Cheese and wine are great together, but they become even better when combined well. You may be thinking; I enjoy cheese and wine. What else am I supposed to think about? However, when used properly, the combination elevates the experience while also improving the taste of both foods.

Not only is it versatile, but it’s also a simple and budget-friendly method to wow your friends and family. Are you intimidated by the thought of combining cheese with wine? Don’t worry; we’re here to assist. In no time, you’ll be a master at pairing cheese with wine.

Wine and Cheese Pairings - benchmark wines

Pairing Cheese with White Wine

In general, white wines go best with milder cheeses. This allows the fresh, often fruity notes of the white wine to complement the sweet creaminess of the cheese. The greatest white wines to consume with cheese are those that have a little more sweetness and acidity to cut through the buttery smoothness of the cheese.

Sauvignon Blanc and Wisconsin Brick

Two time-tested crowd-pleasers, now in matchmaking bliss. This Wisconsin original comes in several strengths. The milder Brick is adaptable and ideal for beginning cheese connoisseurs. The earthy flavor of the sauvignon blanc goes well with the slightly savory finish of the earthy sauvignon blanc. While appealing to the taste buds, a more powerful aged brick might overpower a light wine like the sauvignon blanc.

Chardonnay and Aged Parmesan

The drier, more complex notes of a great parmesan contrast beautifully with the buttery feel of Chardonnay. The parmesan’s fruity, somewhat nutty flavor cuts through the richness of the Chardonnay and has you saying “alright, one more bite” in no time.

Champagne and Baby Swiss

The flavor of a purebred swiss baby is smoother and creamier than that of its more well-known parental counterpart. Its mild, sweet flavor is a hit with everyone: ideal for Christmas gatherings where Champagne is required. The combination of the rich, buttery cheese and the dry notes in Champagne ensures that the cheesy sweetness comes through, while the little holes in the cheese mirroring wine bubbles make you feel as though everything is OK for this one moment.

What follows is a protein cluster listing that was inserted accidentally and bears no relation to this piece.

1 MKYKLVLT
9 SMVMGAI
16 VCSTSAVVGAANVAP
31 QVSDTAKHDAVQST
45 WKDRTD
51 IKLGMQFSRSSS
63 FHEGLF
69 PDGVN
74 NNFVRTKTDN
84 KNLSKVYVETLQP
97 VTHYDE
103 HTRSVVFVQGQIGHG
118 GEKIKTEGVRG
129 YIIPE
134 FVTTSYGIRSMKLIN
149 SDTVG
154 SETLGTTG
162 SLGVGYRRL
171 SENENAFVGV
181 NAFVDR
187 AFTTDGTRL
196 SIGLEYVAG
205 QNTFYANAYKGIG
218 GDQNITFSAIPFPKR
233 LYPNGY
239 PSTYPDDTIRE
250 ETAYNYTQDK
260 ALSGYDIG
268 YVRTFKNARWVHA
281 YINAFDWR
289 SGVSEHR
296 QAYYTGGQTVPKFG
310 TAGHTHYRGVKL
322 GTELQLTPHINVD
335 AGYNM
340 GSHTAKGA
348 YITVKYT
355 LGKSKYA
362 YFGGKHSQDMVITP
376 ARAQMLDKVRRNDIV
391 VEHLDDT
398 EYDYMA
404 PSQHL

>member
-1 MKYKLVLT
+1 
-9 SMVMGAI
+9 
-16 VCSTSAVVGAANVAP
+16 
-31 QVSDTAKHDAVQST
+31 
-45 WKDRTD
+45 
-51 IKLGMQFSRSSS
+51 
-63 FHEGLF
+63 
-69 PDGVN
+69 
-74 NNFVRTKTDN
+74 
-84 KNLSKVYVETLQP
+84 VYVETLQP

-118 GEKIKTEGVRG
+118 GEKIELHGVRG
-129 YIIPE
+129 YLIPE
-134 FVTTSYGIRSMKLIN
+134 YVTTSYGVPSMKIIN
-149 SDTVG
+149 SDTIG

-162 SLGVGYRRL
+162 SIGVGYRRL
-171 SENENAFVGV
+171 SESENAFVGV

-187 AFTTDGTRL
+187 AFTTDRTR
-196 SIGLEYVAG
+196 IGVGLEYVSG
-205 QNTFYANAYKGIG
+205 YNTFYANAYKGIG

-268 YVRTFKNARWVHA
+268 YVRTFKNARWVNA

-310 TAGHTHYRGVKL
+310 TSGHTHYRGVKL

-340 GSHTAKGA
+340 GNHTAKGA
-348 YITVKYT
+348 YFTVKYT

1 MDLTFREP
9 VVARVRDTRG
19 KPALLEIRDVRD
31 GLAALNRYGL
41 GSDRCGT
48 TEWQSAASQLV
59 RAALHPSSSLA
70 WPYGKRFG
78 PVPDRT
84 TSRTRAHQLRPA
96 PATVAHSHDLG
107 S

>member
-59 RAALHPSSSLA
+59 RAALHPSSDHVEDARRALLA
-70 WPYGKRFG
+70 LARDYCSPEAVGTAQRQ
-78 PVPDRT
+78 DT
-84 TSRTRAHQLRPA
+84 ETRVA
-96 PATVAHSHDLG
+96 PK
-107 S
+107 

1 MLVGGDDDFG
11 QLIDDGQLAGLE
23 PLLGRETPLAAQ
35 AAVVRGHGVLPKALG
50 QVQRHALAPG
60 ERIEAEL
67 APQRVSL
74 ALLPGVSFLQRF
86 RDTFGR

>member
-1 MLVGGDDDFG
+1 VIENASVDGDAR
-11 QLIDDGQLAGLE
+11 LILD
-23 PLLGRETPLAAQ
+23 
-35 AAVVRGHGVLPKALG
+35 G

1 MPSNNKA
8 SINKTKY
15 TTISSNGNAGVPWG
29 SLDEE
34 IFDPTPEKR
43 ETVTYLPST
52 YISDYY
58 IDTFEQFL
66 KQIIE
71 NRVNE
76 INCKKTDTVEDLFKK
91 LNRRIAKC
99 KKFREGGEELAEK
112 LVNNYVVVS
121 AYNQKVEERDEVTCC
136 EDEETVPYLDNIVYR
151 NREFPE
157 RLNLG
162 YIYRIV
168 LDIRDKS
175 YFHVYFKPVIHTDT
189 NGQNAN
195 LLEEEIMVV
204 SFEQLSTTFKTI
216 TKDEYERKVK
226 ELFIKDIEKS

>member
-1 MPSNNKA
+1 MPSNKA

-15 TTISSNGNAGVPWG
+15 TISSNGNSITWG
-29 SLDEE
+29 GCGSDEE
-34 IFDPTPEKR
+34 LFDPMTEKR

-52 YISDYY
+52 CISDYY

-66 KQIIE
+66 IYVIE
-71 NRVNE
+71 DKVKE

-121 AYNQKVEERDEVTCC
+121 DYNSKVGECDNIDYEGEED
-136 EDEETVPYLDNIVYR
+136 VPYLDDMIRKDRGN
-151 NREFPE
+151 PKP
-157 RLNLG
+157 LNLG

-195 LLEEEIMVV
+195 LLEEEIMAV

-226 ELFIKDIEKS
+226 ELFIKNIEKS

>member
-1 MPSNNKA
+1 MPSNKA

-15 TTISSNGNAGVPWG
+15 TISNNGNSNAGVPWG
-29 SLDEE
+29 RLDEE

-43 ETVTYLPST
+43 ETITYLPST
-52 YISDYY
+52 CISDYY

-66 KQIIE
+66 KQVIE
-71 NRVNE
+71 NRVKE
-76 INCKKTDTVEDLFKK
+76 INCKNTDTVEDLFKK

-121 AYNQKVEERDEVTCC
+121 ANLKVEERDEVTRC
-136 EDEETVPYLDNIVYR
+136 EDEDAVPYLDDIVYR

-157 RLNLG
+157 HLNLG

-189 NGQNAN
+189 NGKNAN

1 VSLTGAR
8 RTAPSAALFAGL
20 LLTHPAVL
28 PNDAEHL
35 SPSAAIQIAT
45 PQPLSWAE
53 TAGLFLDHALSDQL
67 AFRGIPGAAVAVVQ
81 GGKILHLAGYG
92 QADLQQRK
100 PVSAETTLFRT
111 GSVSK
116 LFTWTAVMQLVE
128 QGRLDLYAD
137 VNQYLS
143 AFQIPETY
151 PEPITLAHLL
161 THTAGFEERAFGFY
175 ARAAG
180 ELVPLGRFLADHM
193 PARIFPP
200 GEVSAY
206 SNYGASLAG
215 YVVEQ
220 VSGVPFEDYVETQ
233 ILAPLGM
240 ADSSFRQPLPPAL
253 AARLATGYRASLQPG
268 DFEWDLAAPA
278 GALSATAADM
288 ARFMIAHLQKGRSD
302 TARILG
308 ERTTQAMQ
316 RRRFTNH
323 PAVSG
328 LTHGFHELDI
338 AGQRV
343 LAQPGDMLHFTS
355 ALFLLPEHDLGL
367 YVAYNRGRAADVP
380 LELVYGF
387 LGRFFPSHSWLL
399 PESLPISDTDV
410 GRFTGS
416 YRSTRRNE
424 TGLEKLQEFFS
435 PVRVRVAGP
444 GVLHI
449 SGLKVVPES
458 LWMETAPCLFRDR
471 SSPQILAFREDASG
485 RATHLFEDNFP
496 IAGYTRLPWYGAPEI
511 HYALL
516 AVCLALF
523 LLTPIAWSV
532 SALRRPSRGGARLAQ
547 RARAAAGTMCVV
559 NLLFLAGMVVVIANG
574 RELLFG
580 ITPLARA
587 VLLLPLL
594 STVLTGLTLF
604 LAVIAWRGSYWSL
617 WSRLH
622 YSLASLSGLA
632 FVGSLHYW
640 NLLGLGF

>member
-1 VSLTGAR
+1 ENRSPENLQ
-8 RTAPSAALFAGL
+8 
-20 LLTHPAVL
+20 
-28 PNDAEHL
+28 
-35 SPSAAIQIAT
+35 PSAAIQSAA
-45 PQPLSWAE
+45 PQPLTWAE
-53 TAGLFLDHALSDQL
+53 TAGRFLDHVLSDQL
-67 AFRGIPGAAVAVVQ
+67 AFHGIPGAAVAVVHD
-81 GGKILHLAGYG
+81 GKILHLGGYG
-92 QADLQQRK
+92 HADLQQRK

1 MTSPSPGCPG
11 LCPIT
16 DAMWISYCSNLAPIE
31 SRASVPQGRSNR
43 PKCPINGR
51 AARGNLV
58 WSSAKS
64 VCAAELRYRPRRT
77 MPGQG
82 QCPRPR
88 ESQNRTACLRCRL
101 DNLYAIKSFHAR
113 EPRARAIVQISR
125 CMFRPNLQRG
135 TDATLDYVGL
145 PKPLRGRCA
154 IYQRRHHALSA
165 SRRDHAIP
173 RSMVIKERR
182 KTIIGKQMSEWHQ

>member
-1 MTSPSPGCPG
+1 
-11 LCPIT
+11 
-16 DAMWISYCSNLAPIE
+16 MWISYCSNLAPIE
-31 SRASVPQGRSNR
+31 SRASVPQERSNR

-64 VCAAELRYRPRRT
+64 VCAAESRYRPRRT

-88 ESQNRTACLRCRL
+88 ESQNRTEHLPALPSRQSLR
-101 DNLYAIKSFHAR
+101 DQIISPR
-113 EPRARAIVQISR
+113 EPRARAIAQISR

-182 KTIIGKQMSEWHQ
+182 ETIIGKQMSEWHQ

chesse and wine pairing - benchmark wines

Pairing Cheese with Red Wine

On the other hand, white wine is best enjoyed with milder cheeses. Red wine may be used to complement stronger, aged cheeses since it has more tannins and can therefore combine well with full-bodied, delicious cheese. The tannins cleanse the palette, making each bite and sip as delicious as the previous. Fresh cheese and red wine don’t typically go well together since the tannins, and low acidity can make fresh cheeses chalky.

Cabernet Sauvignon and Blue

Blue cheese has a strong flavor that takes some getting used to. (We recommend you begin training your taste buds RIGHT AWAY.) Cabernet Sauvignon is full-bodied, tannic, and dry, which goes great with a firmer, crunchier blue cheese. The sophisticated crowd-pleaser comes from the combination of both. They’re powerful on their own, but they bring balance to the table when they’re together.

Beaujolais and Feta

This wine has high acidity and low tannins, making it a good choice for individuals who prefer light red wines. The fruity, bright wine goes great with the salty, chewy cheese. Putting feta on a cheese board may seem strange at first, but you’ll be pleasantly surprised by how much you enjoy it.

Pinot Noir and Colby

Colby’s delicate, sweet flavor is offset by the wine’s complex flavors, while the creamy texture of the cheese complements the pinot noir wine’s smooth body. However, it’s difficult to make a mistake with a cheese pairing. Gorgonzola and swiss would both taste superb together. Why must you stick to just one type of cheese?

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